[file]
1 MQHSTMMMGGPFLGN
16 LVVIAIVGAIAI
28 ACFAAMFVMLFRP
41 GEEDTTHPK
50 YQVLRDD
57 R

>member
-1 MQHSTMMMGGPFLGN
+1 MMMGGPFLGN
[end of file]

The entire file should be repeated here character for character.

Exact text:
1 MQHSTMMMGGPFLGN
16 LVVIAIVGAIAI
28 ACFAAMFVMLFRP
41 GEEDTTHPK
50 YQVLRDD
57 R

>member
-1 MQHSTMMMGGPFLGN
+1 MMMGGPFLGN